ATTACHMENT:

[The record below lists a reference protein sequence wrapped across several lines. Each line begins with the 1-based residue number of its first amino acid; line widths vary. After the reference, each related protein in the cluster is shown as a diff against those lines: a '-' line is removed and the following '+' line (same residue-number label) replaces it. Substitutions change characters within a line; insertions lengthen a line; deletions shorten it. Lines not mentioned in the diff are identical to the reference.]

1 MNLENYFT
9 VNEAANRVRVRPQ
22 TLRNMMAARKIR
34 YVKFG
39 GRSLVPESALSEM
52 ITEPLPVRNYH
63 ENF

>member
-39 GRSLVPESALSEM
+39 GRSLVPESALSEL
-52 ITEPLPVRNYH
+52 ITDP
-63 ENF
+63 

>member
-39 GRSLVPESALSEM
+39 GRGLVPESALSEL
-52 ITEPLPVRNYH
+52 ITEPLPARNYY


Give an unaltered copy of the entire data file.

[The record below lists a reference protein sequence wrapped across several lines. Each line begins with the 1-based residue number of its first amino acid; line widths vary. After the reference, each related protein in the cluster is shown as a diff against those lines: a '-' line is removed and the following '+' line (same residue-number label) replaces it. Substitutions change characters within a line; insertions lengthen a line; deletions shorten it. Lines not mentioned in the diff are identical to the reference.]

1 MNLENYFT
9 VNEAANRVRVRPQ
22 TLRNMMAARKIR
34 YVKFG
39 GRSLVPESALSEM
52 ITEPLPVRNYH
63 ENF

>member
-39 GRSLVPESALSEM
+39 GRSLVPESALSEL
-52 ITEPLPVRNYH
+52 ITDP
-63 ENF
+63 

>member
-39 GRSLVPESALSEM
+39 GRGLVPESALSEL
-52 ITEPLPVRNYH
+52 ITEPLPARNYY